"Here's the thing, the show's been on 25 seasons...we all take a little wager at the beginning 0of every season, I'll be totally honest with you, and we've been doing it for more than a decade," he said. "None of us have ever gotten it right, Not once. So that shows you how unpredictable the show is...Nobody ever wins the money. We all just end up throwing it all in and having a beer at the end of the race."

And while he couldn't give away too much information about season 25 specifically, he did reveal that there's so much left for them to see and do before the shoe ever comes to an end.

"There's so many places to go. You know by the time we get around the whole world, we'll be ready for space exploration. We will travel to other planets and beyond," he said. "...There's still a lot to see. We have not been to Nepal, we haven't been to Antarctica. There's so many places we haven't gone."

He also expressed how excited he was that they did things a little differently this time around, opening up the starting line to fans for the first time, and officially revealing the cast months ahead of the premiere.

The cast racing for $1 million in season 25 is:

1. Bethany Hamilton and Adam Dirks: married surfers from Princeville, Hawaii

2. Kym Perfetto and Alli Forsythe: urban bike racers from Brooklyn, N.Y.

3. Amy Dejong and Maya Warren: food scientists from Madison, Wisc.

4. Lisa and Michelle Thomson: Realtor sisters from Miami, Fla.

5. Michael Ward and Scott Strazzullo: firefighters from Boston, Mass.

6. Brooke Adams and Robbie E. Strauss: dating pro wrestlers from Houston, Texas , and Woodbridge, N.J.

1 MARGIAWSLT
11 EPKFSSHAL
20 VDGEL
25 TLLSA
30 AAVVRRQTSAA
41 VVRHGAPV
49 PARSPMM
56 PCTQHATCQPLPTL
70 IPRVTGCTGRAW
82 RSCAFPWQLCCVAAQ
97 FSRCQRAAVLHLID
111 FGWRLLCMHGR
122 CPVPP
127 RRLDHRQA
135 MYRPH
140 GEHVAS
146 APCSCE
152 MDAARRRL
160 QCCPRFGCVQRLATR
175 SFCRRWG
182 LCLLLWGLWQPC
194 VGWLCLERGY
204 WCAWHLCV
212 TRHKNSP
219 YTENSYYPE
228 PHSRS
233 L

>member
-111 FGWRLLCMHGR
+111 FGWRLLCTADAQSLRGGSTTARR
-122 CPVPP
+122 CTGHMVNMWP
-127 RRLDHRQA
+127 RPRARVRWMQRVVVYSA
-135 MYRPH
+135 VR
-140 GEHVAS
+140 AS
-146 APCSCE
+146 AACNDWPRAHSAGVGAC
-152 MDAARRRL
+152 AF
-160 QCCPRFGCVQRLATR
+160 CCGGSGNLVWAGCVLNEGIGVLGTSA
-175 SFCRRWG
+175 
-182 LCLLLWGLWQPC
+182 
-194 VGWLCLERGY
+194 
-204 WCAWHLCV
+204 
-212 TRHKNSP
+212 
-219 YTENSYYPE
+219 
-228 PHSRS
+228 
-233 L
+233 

7. Tim Tsao and Te Jay McGrath: College sweethearts from Pasadena, Calif.

8. Isabelle Du and Dennis Hour: model and accountant from Tustin, Calif.

9. Keith Tollefson and Whitney Duncan: engaged couple from Nashville, Tenn.

10. Misti and Jim Raman: married dentists from Columbia, S.C.

11. Shelley and Nici Porter: mother/daughter from Detroit, Mich.

Season 25 premieres on a new night, Friday, September 26, at 8 p.m. on CBS

video interview:

Hollywood studios are urged to take extra precautions filming abroad amid rising global security issues

By  Hollie McKay
·Published September 18, 2014·

Growing hostilities and security problems abroad have prompted industry and intelligence experts to caution Hollywood studios and filmmakers to take extra security initiatives when filming in remote or hostile regions.

The Producers Guild of America issued a warning with guidelines in "Staying Safe When Shooting Abroad" on its website. Director of Communications Chris Green said the Guild was disturbed to learn of a recent violent attack on its members filming overseas. He said foreign budget incentives have made international productions attractive, but they have also paved the way for more serious risks.

“Producing can be a dangerous business, particularly on less friendly turf. We felt it was important to get this information out,” Green told FOX411, adding that there are numerous factors producers must consider in today’s global production industry.

“Be sure to check State Department alerts, research local customs and cultural expectations, hire a reputable company to provide security and, once on location, register with the U.S. embassy.”

Tony Schiena, CEO at MOSAIC – Multi Operational Security Agency Intelligence Company – agreed that security measures are too often a second thought for Hollywood honchos. He said a major studio recently called him at the 11th hour after hearing warnings directed at talent starring in a film they were preparing to shoot abroad. Just this week, he said he had to advise a studio executive shooting a big-budget movie in an extremely anti-American environment not to jump between regional borders without operational security steps in place.